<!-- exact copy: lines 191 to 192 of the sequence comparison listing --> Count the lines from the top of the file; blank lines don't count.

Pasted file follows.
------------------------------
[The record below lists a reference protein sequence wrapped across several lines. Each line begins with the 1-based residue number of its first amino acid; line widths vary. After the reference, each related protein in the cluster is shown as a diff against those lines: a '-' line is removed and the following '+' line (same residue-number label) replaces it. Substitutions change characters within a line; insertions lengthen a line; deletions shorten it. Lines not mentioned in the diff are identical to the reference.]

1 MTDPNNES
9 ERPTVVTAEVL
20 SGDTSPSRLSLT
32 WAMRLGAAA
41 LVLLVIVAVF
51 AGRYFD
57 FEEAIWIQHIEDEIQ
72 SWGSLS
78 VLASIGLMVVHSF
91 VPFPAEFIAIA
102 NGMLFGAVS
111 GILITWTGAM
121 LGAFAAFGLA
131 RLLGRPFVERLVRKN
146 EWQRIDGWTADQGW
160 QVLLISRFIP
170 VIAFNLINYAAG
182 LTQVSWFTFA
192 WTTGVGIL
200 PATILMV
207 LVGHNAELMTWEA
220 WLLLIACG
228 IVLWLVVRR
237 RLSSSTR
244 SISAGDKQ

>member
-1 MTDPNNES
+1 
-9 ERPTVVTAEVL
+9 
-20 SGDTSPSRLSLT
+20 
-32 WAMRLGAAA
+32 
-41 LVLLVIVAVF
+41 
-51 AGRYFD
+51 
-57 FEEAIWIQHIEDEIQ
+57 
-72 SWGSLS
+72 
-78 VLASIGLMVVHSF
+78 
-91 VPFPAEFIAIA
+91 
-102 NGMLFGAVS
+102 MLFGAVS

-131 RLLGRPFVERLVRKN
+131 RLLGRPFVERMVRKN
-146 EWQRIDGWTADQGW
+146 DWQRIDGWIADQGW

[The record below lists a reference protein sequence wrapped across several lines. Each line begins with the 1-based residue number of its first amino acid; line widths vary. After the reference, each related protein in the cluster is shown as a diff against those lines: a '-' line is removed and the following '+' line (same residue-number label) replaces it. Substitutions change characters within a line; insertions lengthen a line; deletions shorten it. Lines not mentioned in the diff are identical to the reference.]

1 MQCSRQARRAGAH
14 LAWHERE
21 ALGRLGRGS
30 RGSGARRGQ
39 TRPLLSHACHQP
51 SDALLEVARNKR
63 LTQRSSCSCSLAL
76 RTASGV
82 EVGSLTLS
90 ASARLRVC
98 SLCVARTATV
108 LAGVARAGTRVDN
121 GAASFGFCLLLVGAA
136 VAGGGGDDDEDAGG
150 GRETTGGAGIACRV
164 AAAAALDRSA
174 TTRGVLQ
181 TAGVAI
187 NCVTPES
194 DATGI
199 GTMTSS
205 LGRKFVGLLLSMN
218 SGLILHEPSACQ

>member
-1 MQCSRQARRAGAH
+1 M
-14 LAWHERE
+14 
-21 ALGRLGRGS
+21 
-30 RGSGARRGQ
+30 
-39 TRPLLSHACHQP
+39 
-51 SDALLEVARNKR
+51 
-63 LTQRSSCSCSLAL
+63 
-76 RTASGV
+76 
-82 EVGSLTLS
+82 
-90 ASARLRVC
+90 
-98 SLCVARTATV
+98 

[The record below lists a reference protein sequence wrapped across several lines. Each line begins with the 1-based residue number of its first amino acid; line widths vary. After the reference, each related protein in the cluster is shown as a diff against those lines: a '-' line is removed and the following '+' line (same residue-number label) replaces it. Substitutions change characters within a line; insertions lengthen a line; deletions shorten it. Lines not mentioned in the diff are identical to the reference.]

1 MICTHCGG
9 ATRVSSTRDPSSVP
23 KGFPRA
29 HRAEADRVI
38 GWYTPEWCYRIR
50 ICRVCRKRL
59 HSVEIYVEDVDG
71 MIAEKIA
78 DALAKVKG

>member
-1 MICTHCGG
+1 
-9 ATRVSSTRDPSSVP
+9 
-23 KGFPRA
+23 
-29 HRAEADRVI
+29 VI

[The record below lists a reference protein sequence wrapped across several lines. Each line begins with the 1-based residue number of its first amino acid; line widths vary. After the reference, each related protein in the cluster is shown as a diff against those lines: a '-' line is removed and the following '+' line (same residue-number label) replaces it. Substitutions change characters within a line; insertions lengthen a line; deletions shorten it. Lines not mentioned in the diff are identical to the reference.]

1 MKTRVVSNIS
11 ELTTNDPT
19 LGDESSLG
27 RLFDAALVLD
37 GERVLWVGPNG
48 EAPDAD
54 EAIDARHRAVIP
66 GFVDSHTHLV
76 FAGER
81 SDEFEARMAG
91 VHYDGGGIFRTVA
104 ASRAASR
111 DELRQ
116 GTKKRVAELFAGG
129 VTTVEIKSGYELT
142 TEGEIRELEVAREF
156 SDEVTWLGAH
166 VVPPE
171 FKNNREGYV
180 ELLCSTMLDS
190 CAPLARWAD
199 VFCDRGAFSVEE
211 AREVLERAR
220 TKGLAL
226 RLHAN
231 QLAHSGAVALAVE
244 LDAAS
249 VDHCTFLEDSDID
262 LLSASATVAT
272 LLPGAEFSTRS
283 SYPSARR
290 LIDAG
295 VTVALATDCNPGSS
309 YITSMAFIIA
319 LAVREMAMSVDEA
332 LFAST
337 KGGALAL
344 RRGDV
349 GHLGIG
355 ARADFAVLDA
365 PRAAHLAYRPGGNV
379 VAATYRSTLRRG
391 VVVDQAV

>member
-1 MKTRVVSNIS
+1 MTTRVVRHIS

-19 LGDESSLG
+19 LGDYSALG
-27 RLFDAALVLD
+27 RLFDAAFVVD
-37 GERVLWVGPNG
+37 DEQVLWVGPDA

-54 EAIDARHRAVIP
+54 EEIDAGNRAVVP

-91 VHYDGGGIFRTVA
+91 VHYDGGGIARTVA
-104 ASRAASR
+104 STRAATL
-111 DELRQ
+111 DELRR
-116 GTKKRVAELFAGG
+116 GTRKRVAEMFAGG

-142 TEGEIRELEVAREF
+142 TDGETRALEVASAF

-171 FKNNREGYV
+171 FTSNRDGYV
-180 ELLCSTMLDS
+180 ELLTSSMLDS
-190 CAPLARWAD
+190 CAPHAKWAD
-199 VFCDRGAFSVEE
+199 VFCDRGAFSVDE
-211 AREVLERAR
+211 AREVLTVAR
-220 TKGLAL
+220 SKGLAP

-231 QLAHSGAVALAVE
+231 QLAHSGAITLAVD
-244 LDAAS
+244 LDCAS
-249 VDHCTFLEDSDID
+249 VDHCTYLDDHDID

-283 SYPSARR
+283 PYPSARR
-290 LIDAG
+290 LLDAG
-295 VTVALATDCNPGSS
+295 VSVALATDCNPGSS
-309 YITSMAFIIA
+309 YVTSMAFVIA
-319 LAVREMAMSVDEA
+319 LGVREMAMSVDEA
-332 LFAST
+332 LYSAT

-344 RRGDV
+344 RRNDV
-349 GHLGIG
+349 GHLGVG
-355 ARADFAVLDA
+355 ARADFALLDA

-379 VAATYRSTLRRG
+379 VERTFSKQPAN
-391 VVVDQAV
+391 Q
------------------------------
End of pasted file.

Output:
-199 VFCDRGAFSVEE
+199 VFCDRGAFSVDE